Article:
RACHEL MARTIN, HOST:
Clusters of human brain cells are providing some hints about the origins of disorders like autism and epilepsy. These cell clusters grow in a petri dish. And as NPR's Jon Hamilton reports, they develop in some of the same ways that a baby's brain does during pregnancy.
JON HAMILTON, BYLINE: Brain disorders often begin long before birth, but there's been no good way to see what's going awry as the brain goes through its early development. Then a few years ago, scientists figured out how to get human brain cells to grow in a dish and form three-dimensional structures the size of a pinhead. They were often called minibrains or brain organoids. Sergiu Pasca of Stanford University says scientists realized these clusters offered a new way to search for the origins of disorders like autism and epilepsy.
SERGIU PASCA: So the question was really, can we capture in a dish more of this elaborate processes that underline brain development and brain function?
HAMILTON: One key process involves neurons generated deep in the brain. The cells slowly migrate to areas near the surface, where they form networks that allow us to do things like planning and problem solving. Pasca led a team that set out to replicate some of this process in a petri dish. The team grew two types of clusters, representing both deep and surface areas of the forebrain. Then they put a deep cluster next to a surface cluster to see whether cells would start moving. Pasca says they did, in a surprising way.
PASCA: They don't just simply crawl, but they actually jump. So they - you know, they look for a few hours in the direction in which they want to move. They sort of decide on what they want to do, and then suddenly, they make a jump.
HAMILTON: Pasca suspected this migration process might be disrupted by an extremely rare genetic disorder called Timothy syndrome. Symptoms often include both autism and epileptic seizures. So Pasca repeated the experiment using cells that carried the Timothy syndrome mutation. And he says sure enough, the affected cells didn't jump as far as healthy cells did.
PASCA: So they would move a shorter distance. And overall, they would be sort of left behind in their migration.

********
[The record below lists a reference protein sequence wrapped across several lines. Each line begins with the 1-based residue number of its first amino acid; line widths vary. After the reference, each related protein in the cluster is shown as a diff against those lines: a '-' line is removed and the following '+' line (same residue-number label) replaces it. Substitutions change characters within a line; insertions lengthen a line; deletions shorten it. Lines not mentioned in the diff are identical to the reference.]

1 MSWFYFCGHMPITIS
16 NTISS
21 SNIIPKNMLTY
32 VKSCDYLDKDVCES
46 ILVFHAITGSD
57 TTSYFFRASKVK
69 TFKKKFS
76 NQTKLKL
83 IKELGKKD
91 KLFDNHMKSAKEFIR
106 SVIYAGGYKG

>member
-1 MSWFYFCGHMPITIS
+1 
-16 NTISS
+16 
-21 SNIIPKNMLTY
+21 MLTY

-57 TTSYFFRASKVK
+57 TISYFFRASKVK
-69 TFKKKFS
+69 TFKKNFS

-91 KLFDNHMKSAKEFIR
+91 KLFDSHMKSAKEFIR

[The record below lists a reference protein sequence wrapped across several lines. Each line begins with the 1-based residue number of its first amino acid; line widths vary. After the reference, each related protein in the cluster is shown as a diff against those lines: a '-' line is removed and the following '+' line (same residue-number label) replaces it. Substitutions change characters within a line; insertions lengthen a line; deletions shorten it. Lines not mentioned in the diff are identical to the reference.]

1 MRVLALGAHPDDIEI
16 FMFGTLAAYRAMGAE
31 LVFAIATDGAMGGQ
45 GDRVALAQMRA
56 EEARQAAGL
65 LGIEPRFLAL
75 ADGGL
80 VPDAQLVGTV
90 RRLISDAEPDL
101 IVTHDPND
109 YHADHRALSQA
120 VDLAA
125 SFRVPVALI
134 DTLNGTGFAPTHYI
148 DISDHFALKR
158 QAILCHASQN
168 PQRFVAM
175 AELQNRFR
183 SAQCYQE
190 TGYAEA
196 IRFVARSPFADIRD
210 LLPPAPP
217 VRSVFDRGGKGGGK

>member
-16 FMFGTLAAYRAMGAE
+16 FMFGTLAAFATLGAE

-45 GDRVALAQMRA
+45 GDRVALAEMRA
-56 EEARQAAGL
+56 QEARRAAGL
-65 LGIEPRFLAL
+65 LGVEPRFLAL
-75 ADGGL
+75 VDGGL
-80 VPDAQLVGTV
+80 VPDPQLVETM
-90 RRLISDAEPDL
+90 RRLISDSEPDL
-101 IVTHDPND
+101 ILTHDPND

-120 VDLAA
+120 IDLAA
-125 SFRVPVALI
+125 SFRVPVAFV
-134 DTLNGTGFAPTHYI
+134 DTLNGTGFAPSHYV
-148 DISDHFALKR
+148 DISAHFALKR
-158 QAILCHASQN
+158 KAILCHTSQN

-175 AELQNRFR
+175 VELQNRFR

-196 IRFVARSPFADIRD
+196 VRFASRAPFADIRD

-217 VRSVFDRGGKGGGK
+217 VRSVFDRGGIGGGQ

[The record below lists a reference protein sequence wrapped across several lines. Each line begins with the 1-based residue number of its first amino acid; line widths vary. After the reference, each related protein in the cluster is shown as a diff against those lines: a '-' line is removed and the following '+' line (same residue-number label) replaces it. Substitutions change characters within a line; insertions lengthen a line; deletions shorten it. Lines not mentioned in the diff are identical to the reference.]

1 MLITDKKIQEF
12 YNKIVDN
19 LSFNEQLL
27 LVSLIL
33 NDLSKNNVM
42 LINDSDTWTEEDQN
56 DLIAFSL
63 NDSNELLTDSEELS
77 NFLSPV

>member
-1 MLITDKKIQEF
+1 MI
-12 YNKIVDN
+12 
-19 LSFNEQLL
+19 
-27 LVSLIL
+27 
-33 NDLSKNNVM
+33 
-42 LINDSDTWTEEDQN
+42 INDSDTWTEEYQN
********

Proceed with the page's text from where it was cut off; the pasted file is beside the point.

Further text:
HAMILTON: Pasca says that could disrupt normal brain development. These minibrains can't grow into anything like an actual brain. But Paola Arlotta says they are proving to be hugely important to researchers.
PAOLA ARLOTTA: One can really understand both a process of normal human brain development, which we frankly don't understand very well, but also make us understand what goes wrong in the brain of the patients affected by these prominent diseases.
HAMILTON: The brain cell clusters also offer a new way to test potential treatments. In the Timothy syndrome experiment, Pasca was able to use a drug to allow the defective cells to move normally. Arlotta says the challenge now is to create brain cell clusters that can live longer and include many more of the cell types found in a mature brain.
So far, her team has been able to sustain brain organoids for more than nine months. And she says when brain cell clusters live long enough, they spontaneously begin making connections, forming networks and creating new types of cells.
ARLOTTA: Using their own information from their genome, the cells can self-assemble. And they can decide to become a variety of different cell types that you normally find.
HAMILTON: She says the clusters have even produced nerve cells like those found in the retina. And like actual retinal cells, she says, they respond to light. Both Arlotta and Pasca's research appears in the journal Nature. Jon Hamilton, NPR News.
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